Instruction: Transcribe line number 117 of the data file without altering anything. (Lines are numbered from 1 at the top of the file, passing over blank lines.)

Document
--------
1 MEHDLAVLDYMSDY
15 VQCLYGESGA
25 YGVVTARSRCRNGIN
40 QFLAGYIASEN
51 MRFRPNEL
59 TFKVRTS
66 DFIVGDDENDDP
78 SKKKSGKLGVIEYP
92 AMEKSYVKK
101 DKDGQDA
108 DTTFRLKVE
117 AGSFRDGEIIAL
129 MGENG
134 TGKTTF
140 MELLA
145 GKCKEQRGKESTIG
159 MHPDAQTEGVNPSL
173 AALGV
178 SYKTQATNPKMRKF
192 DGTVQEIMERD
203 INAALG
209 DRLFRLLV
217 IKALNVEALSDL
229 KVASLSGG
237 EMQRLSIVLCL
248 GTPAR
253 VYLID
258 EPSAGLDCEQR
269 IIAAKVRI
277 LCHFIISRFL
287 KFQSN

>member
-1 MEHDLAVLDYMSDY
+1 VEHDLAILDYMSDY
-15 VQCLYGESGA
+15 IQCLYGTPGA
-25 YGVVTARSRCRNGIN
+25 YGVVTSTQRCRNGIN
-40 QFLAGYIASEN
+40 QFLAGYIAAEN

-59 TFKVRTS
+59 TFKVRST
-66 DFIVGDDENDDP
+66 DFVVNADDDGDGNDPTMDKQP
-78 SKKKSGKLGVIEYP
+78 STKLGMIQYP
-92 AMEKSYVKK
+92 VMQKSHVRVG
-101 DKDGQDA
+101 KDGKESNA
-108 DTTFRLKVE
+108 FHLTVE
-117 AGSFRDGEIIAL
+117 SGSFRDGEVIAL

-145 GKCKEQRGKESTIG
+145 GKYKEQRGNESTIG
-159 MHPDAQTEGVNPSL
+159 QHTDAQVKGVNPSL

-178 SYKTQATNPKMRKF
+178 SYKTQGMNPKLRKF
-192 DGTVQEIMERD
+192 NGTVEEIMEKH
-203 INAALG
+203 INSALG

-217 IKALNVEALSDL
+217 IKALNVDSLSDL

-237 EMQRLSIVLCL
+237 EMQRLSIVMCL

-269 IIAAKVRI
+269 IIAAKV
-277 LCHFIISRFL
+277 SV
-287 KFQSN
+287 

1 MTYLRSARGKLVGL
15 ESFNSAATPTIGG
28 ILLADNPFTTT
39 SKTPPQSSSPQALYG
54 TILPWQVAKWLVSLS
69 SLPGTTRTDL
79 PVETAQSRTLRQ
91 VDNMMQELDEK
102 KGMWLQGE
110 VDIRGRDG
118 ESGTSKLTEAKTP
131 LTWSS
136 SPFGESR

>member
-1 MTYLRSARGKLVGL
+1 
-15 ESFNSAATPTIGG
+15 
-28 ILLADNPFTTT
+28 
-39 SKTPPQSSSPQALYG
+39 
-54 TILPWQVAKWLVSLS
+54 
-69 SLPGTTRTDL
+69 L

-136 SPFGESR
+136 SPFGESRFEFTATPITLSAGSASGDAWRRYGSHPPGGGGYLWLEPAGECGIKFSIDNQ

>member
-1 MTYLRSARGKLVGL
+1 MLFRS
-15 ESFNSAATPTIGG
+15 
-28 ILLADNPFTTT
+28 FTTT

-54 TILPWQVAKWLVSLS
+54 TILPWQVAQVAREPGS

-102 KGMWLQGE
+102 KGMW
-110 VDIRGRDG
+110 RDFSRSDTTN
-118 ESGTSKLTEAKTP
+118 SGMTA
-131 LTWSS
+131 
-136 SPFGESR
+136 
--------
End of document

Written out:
+118 SGMTA